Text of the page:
• Running short, interactive live virtual training sessions on the platforms you have
• Facilitating asynchronous group learning sessions
• Designing hybrid learning programs such as a 30-day challenge or a campaign-style event
• Offering access to learning hub with numerous resources
• Helping managers become more successful coaches
• Helping employees become effective and efficient self-directed learners
• Supporting knowledge sharing as part of daily work
• Encouraging reflective practices throughout the entire organizations

What Is a First Step?

Start where you are. Focus on becoming a champion at self-directed learning. While this entails a defined purpose and detailed plan, it also requires a time commitment, tracking the evidence, and sharing the results. With time limited, start small with reflective practices. Learning happens every day through problem-solving, learning from mistakes, talking with colleagues, and asking questions. Set up a system to reflect and capture this learning through journaling, notetaking, or videos. Share this learning with colleagues at team meetings and through internal communication channels. Delve deeper into the ideas and build the concepts into your work practice.

As your daily learning evolves into patterns and themes connect the dots for detailed concepts. Use design thinking or other tools to visualize these concepts and share them with others. Ask for feedback. Ask questions. As these “new ways of thinking” morph into new insights, share these learnings with your professional networks through comments and blogs or even case studies at conferences, articles in magazine, or a “how-to” venue like TD at Work.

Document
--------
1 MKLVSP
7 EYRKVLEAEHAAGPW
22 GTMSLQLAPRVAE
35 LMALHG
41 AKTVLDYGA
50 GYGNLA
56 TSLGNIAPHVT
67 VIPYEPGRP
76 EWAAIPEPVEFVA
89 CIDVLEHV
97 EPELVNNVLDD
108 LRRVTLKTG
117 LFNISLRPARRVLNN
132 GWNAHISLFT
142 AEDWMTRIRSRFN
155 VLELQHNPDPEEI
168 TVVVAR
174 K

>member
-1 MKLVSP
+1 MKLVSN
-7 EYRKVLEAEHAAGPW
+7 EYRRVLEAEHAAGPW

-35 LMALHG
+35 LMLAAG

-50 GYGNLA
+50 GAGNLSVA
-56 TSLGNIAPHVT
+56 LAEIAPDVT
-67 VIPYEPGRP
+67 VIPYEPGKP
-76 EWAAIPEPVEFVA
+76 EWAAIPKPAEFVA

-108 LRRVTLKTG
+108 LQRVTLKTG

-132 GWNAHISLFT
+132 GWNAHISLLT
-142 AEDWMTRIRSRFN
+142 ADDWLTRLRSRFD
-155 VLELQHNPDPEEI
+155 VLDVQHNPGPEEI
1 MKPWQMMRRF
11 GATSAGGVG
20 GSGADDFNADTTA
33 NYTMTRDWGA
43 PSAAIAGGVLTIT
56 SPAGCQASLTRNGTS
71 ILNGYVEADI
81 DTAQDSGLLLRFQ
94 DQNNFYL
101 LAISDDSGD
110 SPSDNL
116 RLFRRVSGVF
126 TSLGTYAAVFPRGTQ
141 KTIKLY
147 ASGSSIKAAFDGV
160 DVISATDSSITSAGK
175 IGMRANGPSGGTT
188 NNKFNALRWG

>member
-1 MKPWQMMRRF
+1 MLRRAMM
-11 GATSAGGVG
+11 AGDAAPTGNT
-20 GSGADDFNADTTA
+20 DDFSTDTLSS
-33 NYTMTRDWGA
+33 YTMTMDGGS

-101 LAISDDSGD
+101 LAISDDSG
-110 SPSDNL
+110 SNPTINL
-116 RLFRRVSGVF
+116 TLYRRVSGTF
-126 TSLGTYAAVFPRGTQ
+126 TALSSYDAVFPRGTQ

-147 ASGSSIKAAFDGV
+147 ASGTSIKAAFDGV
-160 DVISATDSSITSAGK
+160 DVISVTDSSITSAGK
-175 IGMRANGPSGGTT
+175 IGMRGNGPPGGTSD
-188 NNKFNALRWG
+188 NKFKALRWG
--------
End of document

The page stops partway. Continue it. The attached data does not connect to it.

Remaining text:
As a leader in the L&D arena, your role is to enable and support all the ways employees learn. This includes modeling and teaching ways for everyone in the organization to continually learn. This supports a learning culture constantly upskilling performance capability. How will you use this research to build effective continuous learning personally and in your organization?

About the Author

MJ leads the ATD Forum content arena and serves as the learning subject matter expert for the ATD communities of practice. As the leader of a consortium known as a “skunk works” for connecting, collaborating, and sharing learning, she worked with members to evolve the consortium into a lab environment for advancing the learning practice within the context of work, thus evolving the Forum’s work-learn lab concept. MJ is a skilled and experienced design and performance coach for work teams, as well as a seasoned designer of work-learn experiences with a focus on strategy and program management. She previously held leadership positions at the Defense Acquisition University, including senior instructor, special assistant to the commandant, and director of professional development.

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Very insightful!
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I love the comment about learning in that, "It can be enabled by an environment that focuses on it and supports it with the right type of assets, collateral, and content." This is true--and I'd add that promoting a culture of learning is key. Being that employees are "primarily workers rather than learners," having management support for time blocking and prioritization of development activities also goes a long way in regards to motivation.